B.C. Wine Culture

Hester Creek Estate Winery’s oldest vines were planted 50 years ago, in 1968. Lionel Trudel photo

The old vines of Hester Creek Estate Winery

Fifty-year-old vines. This is the reason for a lively 2018, full of revelries and libations from Okanagan Valley’s Hester Creek Winery. And indeed, it is an exceptional feat worth celebrating. In the deeply historic world of wine, B.C. is still just a bourgeoning baby, and very few B.C. wineries can boast of grapevines planted in the 60s, which is exactly what Italian immigrant Joe Busnardo did in 1968 when he discovered a promising piece of land in Oliver, B.C. (now Hester Creek Estate Winery). The sun-drenched bench with sloping hills, appropriately designated the Golden Mile Bench, was perfect for planting the grapevine cuttings he had brought back from his homeland in Northern Italy. Fast-forward to 2018 and we are enthusiastically savouring the consequences of these choice plantings thanks to Hester Creek’s commitment to longevity in the B.C. wine industry, and their devotion to innovative winemaking practices, that result in quality wines that express true Okanagan terroir.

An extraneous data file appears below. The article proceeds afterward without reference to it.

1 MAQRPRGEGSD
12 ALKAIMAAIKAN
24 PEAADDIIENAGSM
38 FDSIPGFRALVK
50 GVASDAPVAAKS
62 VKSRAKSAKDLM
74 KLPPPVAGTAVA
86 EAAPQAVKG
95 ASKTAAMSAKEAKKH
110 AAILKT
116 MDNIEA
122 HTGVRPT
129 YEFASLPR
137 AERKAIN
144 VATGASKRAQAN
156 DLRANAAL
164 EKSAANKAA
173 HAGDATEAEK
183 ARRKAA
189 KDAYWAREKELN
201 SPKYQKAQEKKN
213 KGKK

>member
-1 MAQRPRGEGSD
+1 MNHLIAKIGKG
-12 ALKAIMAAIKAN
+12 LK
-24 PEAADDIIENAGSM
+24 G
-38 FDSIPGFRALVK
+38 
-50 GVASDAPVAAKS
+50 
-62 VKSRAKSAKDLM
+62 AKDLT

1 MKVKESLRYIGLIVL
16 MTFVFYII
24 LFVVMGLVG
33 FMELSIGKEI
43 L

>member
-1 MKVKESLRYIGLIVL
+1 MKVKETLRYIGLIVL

So why should you be impressed with old vines? Because just like people, vines get smarter with age. They grow deep roots, and become highly adaptable to changing climate conditions each year. Their grapes also become less abundant, and the grapes that are nurtured, become concentrated and highly complex. Old vines have the capacity to make wines that are not just sophisticated, but downright majestic.

The old vines of Hester Creek are used in a variety of wines, from the single varietal Reserve Cabernet Franc, to The Judge (a red blend), or even in dessert style wines such as their Late Harvest Pinot Blanc. But most distinguishably, is the unique Old Vines Trebbiano. This is the only Trebbiano grown in all the Okanagan, and it expresses such a unique profile of the Golden Mile Bench’s ripe stone fruit and astounding acidity, while maintaining the clean, citrus driven disposition of Trebbiano…it wouldn’t be so daring to suggest this wine is better than most Trebbiano’s in Italy. Being a big year for this wine, it is sold out in the winery, so keep an eye out in restaurants, or for the 2018 spring release!

Follow us on Instagram

Instagram has returned invalid data.